I will identify some worries and objections. But I should make it clear that what follows is largely offered in the spirit of contributing to Rue’s project, of asking how it might be improved, and not in the spirit of finding fault with his central claims, or at least not with all of them. These are the comments of a fan who considers this to be in many respects an inspiring book.
My critical comments can be divided into two categories: some that nibble at Rue’s claims (1, et al) and some that may constitute more serious problems, perhaps taking a significant bite (A, et al) out of those claims.
1. In what sense have the major global religious traditions played themselves out? It goes without saying that they show no signs of disappearing; and their adherents are just as confident as ever.
In addition, numerous people in numerous traditions believe the balance of the evidence to favor their position. Why should they begin their reflections from Rue’s starting point? Rue believes that the scientific story provides the correct story, or at least it is the available story that is closest to being correct. But it is one thing to say that, for example, the account of the origin of the universe offered by contemporary cosmology is correct whereas the accounts of creation offered by each of the religious traditions are mistaken insofar as they differ from the account provided by contemporary cosmology. It is quite another to show that this is so. Rue could settle for offering a scientific alternative for those who find none of the traditional religious stories convincing. But he wants more than that. Nor does he merely want something that will influence the religious traditions, pushing them in the direction of being more ecologically responsible, although he certainly would also go along with that. No, he has in mind – at least most of the time – something that will replace them. His view is that insofar as any religious tradition is making claims that are at odds with (and perhaps also claims that are not supported by) the sciences, those claims are mistaken, and the traditions in question are no longer intellectually viable. But it is one thing to assert this, and quite another to show it to be correct. Perhaps Rue will say that Rome was not built in a day – so that consequently it will take more than a day to dismantle Rome, Jerusalem, Delhi, Mecca, and all the rest. And he can not be expected to take on all of the traditional religions, one by one, showing what is the matter with each of them. That would require many other books. Yet I think there is no denying that there is a certain incompleteness in his project at this point. To ask the reader to accept that none of the global traditions is any longer intellectually viable, or – another of his claims – that the traditions are equally viable, is of course to ask a great deal.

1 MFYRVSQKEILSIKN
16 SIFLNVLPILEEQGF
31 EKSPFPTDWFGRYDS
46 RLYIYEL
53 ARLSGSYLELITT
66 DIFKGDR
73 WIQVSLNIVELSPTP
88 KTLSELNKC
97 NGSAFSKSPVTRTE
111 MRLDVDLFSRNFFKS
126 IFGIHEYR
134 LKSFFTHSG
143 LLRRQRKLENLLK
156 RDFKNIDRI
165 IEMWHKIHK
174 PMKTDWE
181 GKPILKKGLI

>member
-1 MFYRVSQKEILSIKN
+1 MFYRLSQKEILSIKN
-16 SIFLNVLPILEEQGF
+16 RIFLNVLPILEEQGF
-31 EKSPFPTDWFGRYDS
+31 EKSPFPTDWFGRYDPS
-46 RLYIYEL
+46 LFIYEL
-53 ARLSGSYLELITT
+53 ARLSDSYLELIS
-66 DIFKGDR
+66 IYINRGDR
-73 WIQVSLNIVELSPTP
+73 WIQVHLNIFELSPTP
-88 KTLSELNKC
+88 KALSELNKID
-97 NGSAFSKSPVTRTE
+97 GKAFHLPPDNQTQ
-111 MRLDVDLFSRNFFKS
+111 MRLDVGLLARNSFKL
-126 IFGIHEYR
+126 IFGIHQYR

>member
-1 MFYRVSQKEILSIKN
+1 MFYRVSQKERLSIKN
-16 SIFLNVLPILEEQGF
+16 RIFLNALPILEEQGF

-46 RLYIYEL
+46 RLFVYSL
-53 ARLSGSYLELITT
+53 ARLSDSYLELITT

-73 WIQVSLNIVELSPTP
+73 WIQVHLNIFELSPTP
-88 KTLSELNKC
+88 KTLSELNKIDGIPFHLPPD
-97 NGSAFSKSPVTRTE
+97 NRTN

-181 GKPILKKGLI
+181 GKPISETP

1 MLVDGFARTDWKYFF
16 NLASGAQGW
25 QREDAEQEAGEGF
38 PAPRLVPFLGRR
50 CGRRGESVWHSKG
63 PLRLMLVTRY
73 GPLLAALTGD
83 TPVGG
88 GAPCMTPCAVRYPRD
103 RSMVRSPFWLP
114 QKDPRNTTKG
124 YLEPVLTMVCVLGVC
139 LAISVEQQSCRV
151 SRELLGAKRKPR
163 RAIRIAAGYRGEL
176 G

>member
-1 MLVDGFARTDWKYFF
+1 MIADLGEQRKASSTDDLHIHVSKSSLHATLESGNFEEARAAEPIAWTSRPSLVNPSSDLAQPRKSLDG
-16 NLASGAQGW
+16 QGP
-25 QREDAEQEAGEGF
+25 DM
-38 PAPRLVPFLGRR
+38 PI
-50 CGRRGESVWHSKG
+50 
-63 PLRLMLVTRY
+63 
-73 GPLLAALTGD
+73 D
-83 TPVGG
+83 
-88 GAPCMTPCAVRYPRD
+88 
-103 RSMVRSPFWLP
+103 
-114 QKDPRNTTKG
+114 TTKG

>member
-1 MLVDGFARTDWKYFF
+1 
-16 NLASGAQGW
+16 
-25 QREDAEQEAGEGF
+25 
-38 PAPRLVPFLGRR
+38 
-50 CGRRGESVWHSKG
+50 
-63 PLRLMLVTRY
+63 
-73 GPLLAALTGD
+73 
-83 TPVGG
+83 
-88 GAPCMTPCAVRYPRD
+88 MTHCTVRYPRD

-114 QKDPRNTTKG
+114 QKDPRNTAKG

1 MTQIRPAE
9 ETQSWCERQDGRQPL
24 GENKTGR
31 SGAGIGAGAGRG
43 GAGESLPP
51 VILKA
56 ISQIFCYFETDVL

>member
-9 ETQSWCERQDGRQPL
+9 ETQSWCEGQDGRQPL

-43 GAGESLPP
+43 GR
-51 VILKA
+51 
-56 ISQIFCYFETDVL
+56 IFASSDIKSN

2. Would an acceptance of ES actually resolve conflict? Perhaps disagreeing scientific factions would behave much as disagreeing religious factions have behaved. At present there are, for example, competing cosmological theories. If these came to be central to human communities, perhaps they would spawn, or sustain, competing cultural traditions.
Rue’s response would, I think, be that at least in the case of science there are mechanisms for resolving disagreements. And science is, overall, probably moving in the direction of more agreement. There is little reason to think that there will be as much disagreement, or as much conflict, among the advocates of ES as there has been among the religious traditions.
I am inclined to accept this response to this rather speculative concern. But I would just note that, say, Protestant and Catholic Christians, like Sunni and Shiite Muslims – examples can of course be multiplied – have agreed with each other about a great deal. In particular they have agreed, broadly speaking, on a common account of the origin of all human beings, indeed everything living and everything that exists. This is provided by their account of creation. And yet these groups have frequently been at odds with each other to the point of killing each other with gusto in large numbers.